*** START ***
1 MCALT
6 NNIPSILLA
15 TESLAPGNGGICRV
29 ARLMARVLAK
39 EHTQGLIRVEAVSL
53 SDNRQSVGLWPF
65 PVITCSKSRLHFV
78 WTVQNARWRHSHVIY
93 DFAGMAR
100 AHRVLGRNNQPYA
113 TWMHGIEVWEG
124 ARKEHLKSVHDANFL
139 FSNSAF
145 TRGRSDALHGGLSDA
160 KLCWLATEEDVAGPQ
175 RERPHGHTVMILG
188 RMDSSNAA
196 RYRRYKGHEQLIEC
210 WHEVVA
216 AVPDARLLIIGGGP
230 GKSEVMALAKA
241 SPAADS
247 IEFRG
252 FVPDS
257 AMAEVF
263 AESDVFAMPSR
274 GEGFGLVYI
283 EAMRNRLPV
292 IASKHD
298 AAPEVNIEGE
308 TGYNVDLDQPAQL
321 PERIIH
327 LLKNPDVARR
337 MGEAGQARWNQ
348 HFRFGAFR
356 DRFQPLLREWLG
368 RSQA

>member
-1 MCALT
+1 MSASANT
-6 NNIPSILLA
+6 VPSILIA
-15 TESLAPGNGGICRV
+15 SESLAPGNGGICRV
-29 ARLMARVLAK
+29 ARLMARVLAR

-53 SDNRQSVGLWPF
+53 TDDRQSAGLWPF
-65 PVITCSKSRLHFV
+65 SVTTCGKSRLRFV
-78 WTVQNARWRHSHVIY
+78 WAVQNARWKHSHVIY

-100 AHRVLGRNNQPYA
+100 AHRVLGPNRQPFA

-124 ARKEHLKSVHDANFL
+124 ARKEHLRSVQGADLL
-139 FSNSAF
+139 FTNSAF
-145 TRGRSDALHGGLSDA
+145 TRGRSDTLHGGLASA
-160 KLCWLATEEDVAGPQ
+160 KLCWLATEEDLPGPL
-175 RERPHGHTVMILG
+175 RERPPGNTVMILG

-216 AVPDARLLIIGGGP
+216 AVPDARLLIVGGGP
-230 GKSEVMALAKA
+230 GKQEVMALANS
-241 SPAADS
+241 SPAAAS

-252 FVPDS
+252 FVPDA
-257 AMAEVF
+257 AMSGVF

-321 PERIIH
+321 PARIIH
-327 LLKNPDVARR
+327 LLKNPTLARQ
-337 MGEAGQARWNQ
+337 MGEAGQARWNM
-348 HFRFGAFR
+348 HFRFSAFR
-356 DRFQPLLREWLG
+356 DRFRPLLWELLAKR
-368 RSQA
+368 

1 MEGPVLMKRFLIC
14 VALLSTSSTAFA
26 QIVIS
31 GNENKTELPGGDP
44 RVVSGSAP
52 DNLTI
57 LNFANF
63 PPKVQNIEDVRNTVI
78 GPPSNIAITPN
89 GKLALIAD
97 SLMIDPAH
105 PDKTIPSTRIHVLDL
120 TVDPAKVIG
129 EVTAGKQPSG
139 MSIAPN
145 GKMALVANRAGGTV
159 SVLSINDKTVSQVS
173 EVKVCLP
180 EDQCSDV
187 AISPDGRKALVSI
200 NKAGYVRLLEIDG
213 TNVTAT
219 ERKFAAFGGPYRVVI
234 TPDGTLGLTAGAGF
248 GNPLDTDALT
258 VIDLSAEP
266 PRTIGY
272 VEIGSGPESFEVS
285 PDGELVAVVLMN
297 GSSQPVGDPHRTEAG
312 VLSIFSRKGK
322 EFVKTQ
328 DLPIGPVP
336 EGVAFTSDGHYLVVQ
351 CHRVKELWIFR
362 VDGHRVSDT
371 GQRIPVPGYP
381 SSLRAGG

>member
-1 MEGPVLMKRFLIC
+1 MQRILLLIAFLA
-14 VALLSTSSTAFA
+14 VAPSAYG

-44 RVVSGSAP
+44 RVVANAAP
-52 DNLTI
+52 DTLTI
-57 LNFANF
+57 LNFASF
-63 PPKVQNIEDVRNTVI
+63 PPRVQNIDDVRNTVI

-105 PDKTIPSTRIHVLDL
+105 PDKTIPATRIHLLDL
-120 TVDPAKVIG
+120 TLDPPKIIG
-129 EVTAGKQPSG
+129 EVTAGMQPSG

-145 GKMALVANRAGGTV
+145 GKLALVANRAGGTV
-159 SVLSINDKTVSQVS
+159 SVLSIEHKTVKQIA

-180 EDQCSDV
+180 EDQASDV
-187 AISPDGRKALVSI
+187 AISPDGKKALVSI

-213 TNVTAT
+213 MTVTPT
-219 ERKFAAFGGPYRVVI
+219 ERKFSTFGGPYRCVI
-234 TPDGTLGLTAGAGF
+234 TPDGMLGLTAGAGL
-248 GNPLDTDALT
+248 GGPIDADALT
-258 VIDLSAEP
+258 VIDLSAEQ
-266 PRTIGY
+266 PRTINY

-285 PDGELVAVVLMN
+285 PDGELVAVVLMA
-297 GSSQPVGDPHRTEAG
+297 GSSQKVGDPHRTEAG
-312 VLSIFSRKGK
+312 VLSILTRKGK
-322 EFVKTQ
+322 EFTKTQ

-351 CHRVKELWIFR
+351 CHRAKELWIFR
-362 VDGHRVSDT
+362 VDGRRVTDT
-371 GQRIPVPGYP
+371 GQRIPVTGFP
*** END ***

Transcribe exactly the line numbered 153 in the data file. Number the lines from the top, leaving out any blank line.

+213 MTVTPT